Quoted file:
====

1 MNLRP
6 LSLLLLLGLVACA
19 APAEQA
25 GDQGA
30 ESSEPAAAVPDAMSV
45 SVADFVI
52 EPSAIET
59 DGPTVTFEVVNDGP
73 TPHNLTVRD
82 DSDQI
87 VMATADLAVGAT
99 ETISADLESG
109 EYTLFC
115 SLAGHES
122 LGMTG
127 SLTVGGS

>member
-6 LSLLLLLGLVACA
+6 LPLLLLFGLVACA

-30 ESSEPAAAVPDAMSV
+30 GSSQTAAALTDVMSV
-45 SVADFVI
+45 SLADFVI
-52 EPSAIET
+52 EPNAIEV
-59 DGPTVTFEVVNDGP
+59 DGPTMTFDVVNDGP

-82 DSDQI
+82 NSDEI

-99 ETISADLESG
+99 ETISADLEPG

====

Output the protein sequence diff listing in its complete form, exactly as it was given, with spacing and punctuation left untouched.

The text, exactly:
1 MNLRP
6 LSLLLLLGLVACA
19 APAEQA
25 GDQGA
30 ESSEPAAAVPDAMSV
45 SVADFVI
52 EPSAIET
59 DGPTVTFEVVNDGP
73 TPHNLTVRD
82 DSDQI
87 VMATADLAVGAT
99 ETISADLESG
109 EYTLFC
115 SLAGHES
122 LGMTG
127 SLTVGGS

>member
-6 LSLLLLLGLVACA
+6 LPLLLLFGLVACA

-30 ESSEPAAAVPDAMSV
+30 GSSQTAAALTDVMSV
-45 SVADFVI
+45 SLADFVI
-52 EPSAIET
+52 EPNAIEV
-59 DGPTVTFEVVNDGP
+59 DGPTMTFDVVNDGP

-82 DSDQI
+82 NSDEI

-99 ETISADLESG
+99 ETISADLEPG